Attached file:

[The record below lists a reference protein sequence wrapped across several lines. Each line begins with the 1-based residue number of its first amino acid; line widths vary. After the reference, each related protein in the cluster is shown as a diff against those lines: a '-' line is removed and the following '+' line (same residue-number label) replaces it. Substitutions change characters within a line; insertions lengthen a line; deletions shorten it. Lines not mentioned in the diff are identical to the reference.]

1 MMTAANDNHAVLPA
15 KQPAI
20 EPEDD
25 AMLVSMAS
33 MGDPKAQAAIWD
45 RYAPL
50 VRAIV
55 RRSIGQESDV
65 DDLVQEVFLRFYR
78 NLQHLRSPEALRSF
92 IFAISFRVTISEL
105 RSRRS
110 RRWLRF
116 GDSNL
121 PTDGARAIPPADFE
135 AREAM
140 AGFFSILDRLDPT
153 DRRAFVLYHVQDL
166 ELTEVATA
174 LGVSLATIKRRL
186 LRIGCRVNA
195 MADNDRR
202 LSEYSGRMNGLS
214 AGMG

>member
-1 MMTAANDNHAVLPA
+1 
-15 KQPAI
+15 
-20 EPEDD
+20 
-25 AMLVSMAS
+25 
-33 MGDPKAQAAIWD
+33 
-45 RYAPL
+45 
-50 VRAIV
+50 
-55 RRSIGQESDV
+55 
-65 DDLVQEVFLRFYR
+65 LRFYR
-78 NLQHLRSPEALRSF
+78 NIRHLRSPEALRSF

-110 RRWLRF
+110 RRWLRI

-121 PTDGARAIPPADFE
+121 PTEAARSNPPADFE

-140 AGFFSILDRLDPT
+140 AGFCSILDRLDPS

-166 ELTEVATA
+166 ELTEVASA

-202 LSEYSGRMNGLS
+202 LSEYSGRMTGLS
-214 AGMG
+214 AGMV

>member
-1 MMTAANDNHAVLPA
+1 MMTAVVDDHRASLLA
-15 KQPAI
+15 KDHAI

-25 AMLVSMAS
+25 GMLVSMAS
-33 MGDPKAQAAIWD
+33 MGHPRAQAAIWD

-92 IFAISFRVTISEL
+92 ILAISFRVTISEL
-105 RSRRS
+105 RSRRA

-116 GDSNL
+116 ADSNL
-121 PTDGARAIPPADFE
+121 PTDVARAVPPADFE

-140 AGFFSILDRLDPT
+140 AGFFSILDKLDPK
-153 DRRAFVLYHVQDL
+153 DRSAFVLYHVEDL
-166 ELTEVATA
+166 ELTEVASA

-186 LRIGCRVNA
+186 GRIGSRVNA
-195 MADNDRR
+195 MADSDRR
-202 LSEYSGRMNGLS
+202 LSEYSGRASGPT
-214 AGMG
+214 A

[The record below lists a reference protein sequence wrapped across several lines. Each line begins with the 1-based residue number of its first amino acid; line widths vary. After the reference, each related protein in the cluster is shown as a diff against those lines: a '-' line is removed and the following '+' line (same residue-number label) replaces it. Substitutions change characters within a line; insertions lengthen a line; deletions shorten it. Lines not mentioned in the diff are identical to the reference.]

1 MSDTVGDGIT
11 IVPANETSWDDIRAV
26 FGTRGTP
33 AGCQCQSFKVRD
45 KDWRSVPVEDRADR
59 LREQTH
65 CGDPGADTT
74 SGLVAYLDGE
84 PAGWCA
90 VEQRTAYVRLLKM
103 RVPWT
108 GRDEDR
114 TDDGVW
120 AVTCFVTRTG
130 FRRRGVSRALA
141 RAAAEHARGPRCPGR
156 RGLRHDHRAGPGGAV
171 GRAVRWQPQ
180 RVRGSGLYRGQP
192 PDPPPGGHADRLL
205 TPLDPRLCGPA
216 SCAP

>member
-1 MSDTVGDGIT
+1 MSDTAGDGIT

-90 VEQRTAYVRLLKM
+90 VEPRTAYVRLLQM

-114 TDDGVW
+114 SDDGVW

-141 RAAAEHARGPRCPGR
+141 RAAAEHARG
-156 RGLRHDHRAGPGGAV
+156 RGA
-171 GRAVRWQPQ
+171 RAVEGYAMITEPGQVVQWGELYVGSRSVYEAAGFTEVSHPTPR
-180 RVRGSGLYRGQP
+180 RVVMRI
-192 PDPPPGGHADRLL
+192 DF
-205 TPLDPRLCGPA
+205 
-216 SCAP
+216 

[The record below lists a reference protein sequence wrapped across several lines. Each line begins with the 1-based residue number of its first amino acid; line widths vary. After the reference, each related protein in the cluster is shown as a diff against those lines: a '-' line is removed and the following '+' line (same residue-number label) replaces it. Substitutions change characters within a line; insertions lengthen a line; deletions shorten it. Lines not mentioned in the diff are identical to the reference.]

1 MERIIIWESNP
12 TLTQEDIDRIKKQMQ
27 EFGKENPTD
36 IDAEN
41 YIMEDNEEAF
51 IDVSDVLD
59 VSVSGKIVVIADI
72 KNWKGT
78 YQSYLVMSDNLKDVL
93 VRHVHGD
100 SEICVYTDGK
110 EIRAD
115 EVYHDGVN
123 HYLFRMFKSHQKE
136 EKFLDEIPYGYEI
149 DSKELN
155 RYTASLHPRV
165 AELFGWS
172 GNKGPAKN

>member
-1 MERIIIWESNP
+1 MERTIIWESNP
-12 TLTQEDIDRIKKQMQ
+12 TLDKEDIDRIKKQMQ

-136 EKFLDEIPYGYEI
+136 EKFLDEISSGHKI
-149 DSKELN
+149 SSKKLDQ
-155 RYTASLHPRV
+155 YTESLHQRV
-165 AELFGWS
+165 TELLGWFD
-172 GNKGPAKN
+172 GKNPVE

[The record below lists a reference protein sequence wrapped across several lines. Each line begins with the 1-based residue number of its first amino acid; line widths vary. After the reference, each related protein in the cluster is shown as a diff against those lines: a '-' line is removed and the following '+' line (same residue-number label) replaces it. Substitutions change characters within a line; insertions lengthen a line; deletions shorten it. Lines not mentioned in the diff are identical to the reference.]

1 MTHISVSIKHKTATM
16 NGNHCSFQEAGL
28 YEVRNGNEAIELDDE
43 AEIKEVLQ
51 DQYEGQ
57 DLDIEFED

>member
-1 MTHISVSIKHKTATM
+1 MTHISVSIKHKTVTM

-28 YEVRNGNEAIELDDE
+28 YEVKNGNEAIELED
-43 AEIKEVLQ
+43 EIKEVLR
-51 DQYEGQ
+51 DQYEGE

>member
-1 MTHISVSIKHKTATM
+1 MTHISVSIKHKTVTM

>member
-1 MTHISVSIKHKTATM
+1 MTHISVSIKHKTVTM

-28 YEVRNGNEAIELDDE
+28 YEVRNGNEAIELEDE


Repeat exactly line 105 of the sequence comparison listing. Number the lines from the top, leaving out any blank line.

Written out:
130 FRRRGVSRALA